A low-res version of a presentation animation for a combined teetering rotor dynamics and fuselage/tailboom damage study
(for a range of fictitious rotor and rotor root properties).
Main rotor angular velocity is driven at 40rad/s until the tailboom contact. Animation framerate is 60fps, simulation framerate is 1000fps.
A fast take-off was initiated in the simulation followed by 'beyond limits' cyclic to aft,
the result being the rotor disc tilting back and contacting the tailrotor driveshaft and boom.
In practice this usually results in much more damage to the boom, and has been known to sever
the boom completely rather than break its attachments to the fuselage. The simulation does not show this
in this model as the main rotor blades in this simulation have a uniform mass distribution when in fact
in reality the blades are heavier nearer the tips to aid their strength, damage tolerance and dynamics.
Transportation Damage Assessment - Satellite Liquid Apogee Engine
This presentation animation shows the internal relative motions of the foam suspended Liquid Apogee Engine (LAE)
envelope inside its 'oil drum' packaging in this simulation of an actual impact event. The cost of such a LAE
is in the region of $400k and program delays to replace it would have also been in similar figures, thus potentially
a very expensive incident.
The impact was due to a lateral strike on the rim of the drum almost in line with the drum's cylindrical axis.
The drum is strapped to the pallet by two standard steel band strappings.
The impactor (most probably a forklift) is not shown, just prior to the impact a rectangular panel can be seen entering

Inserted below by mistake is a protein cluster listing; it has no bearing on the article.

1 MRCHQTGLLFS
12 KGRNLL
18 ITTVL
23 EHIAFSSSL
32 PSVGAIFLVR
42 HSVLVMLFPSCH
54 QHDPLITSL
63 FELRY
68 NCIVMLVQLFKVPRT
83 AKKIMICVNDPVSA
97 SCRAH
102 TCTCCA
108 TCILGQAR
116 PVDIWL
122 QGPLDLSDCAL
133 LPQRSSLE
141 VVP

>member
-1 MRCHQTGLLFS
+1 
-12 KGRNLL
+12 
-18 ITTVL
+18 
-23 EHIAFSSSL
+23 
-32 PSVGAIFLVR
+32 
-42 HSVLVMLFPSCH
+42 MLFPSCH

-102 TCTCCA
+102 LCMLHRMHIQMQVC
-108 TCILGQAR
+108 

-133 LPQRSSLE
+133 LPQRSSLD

the drum, this panel represents the documents that were shipped with the article and has a thickness representative contact
zone surrounding it. The 'documents' are included in the shipment quasi-statically (under heavy damping) therefore once inside
there are no residual dynamics from their insertion and the foam surrounding the documents is correctly compressed. The damping
terms are terminated just prior to impact event. Animation framerate is 24fps, simulation framerate is 1000fps.
The time domain analysis correlated on the first 'attempt' and underpinned an existing nonlinear analysis
with respect to the observed permanent set damage to the drum. More importantly the analysis records the nature of
rotational and translational accelerations of the various interconnected bodies, in particular the LAE.
These accelerations were compared to test data limits for the LAE and due to the very comfortable margins
the LAE was declared unaffected by the incident and therefore fitted to the satellite.
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